Old and archaic information systems, often called legacy systems, play a critical component of a business enterprise, but they don’t always possess all the functionality that a user community needs. A legacy system may not have evolved as rapidly as the business processes it supports, particularly when they are a key data source of record – organizations tend to not want to change them. While it could be cost prohibitive to redevelop and modernize a legacy system, if you just need to improve visibility and quality of the data, you may want to consider a Business Intelligence tool. When used correctly, these powerful tools can enable everyday users to access production data and massage it in order to generate numerous types of reports. They provide end users with improved access to their data and the ability to generate scheduled or ad hoc reports as required.
Recently, one of our customers experienced numerous issues with accessing their production data. The existing data was stored in an enterprise database with limited user access. To alleviate this problem, large amounts of unformatted data were inserted into Microsoft Access, and Excel spreadsheets were then created and provided daily to the user community. While this attempt to put the data in the users’ hands was successful in that it provided the customer with access to the data, it ultimately failed because no two users were using data from the same time period. One user would use a report that was a week old, for example, while a comparison report would use data that was two weeks old. Since these reports were being used to make critical business decisions, it quickly became apparent that another solution was required.
Next, the customer started generating customized and canned reports in their application to replace the Access and Excel spreadsheets. Although successful, this option did not fully meet the needs of the entire user community. This solution relied upon customer coding, requirements definition, and testing for each report, which was a timely and costly undertaking. Once again, we decided to seek out a better option for the customer.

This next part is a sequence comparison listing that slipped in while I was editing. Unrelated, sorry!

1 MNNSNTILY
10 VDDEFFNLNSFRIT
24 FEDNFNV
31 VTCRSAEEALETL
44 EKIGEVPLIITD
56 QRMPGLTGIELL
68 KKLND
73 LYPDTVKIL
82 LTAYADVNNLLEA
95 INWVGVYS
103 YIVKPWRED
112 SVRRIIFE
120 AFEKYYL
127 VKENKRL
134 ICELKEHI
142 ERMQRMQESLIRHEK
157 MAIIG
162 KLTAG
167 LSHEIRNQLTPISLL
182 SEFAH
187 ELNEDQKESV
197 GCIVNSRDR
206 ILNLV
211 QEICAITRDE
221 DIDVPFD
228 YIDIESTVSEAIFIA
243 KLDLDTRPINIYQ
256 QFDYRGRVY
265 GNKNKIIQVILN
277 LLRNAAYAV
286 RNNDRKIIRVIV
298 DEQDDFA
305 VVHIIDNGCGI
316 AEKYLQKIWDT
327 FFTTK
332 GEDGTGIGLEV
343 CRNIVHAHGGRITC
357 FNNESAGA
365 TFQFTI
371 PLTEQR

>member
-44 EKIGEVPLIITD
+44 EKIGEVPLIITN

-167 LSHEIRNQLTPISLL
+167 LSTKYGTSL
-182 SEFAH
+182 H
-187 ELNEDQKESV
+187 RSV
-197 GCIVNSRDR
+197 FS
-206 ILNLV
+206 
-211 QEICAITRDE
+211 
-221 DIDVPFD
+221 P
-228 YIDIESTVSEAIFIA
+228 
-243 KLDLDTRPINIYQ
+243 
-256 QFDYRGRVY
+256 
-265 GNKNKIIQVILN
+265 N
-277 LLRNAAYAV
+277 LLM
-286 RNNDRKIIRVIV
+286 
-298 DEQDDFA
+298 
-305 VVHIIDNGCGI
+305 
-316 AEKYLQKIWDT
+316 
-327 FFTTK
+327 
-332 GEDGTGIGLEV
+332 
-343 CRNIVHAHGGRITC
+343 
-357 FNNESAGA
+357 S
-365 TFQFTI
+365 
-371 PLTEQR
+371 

Finally, we implemented Business Objects, which allowed the entire user community to access all of their data in real time. This advantage allowed users to create custom reports which fit their individual needs and were based on the same time periods. By developing multiple universes, the customer could have a single view of the data across the entire environment. This step allowed data that was not previously available, such as historical data, to be brought in and tied together for reporting purposes. Now, the customer can access all data and reports in the same manner, and reports can be generated by the user community, at will, without custom development. This has provided them with a tremendous advantage and ultimately resulted in costs being cut.
As you can see, implementing a BI tool can provide a user community with an easy-to-use interface to develop queries and access production data. Pulling from a single data source, these users can view the data however they see fit and on their timeline, with the reliability of knowing their data is accurate and up to date with that seen by other users across the enterprise.